Mora worries that the Mexican tradition of honoring their dead on the Día de los Muertos may be misunderstood and become commercialized, so, the author offers this imagined story of how a “remembering day” to honor loved ones now dead might have started in the distant past.
Long, long ago, in a time before Spanish was spoken in Mexico, Bella and her family live in a small village in a home made of clay and reeds. Bella and her grandmother Mamá Alma are very close. They work in the garden growing flowers and vegetables, and they play and cook together. Mamá Alma has also taught Bella to weave on the loom, cure a sick bird, and recognize different medicinal herbs. Now, as Mamá Alma ages, she wants Bella to know that though human bodies do not live forever, if Bella plans a day when family and friends come together to remember the people they loved, the dead will remain alive in their memories. The realistic style and warm colors of the illustrations bring to life the loving relationship between Bella and her grandmother. Unfortunately, though it has been gracefully translated into Spanish by Baeza Ventura, the bilingual format makes for very text-heavy pages.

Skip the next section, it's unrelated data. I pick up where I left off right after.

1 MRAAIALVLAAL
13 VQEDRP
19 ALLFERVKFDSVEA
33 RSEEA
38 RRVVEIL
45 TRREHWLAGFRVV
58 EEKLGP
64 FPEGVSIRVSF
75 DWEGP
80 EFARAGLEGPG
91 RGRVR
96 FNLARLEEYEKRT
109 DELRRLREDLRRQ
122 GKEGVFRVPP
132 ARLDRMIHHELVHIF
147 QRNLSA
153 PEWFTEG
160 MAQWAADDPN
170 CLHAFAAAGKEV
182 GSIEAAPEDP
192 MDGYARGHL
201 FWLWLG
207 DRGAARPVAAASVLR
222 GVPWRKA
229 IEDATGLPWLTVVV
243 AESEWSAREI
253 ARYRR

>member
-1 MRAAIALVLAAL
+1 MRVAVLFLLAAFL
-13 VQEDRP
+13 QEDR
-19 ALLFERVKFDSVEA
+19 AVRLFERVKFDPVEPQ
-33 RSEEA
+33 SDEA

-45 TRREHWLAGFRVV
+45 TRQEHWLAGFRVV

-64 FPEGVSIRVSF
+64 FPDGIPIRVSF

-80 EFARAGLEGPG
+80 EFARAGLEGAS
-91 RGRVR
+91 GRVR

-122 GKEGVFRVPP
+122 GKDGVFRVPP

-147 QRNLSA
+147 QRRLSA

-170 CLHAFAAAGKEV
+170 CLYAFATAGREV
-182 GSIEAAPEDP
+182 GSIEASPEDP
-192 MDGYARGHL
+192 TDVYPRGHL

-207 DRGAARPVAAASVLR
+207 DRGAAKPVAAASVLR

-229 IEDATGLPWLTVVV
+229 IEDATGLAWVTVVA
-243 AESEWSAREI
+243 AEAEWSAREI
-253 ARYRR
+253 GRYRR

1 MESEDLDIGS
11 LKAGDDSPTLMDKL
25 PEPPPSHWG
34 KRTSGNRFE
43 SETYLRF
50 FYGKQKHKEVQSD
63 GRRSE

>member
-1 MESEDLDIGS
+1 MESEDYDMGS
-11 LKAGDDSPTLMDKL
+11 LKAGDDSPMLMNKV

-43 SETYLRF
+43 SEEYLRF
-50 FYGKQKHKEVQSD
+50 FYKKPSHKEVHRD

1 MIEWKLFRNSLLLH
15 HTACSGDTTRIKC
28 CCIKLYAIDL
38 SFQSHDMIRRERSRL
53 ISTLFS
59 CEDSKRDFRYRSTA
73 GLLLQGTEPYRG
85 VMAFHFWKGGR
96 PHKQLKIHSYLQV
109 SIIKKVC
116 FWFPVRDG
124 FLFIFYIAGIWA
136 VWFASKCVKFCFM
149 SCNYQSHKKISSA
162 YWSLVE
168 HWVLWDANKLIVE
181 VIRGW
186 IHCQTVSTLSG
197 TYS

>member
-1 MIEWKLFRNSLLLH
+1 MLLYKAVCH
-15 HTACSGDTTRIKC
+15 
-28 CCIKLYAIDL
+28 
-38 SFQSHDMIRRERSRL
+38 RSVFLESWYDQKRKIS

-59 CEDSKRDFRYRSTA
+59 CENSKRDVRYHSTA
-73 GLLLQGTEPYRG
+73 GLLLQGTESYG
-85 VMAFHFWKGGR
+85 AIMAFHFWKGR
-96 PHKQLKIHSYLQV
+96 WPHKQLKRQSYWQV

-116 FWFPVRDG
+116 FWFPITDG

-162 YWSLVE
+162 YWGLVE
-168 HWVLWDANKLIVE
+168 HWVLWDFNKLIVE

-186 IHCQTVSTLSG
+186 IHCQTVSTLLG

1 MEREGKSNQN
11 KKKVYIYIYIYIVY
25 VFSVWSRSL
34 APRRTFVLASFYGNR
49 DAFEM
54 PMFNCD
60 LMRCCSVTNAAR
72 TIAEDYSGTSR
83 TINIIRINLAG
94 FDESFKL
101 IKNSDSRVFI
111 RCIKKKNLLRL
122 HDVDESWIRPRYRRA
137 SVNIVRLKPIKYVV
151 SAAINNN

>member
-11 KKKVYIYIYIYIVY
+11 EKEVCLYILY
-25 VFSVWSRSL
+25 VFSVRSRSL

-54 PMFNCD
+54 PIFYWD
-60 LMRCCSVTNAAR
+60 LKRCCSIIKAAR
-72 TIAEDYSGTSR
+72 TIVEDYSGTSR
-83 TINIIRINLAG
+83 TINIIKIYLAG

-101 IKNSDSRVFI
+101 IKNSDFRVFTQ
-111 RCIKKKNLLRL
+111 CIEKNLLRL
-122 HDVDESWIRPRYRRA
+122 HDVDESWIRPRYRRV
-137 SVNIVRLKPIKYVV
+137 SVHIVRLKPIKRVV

Readers might choose this book thinking they will find out more about this well-known Mexican tradition; instead, they will find a warm family story. (author’s note) (Bilingual picture book. 5-8)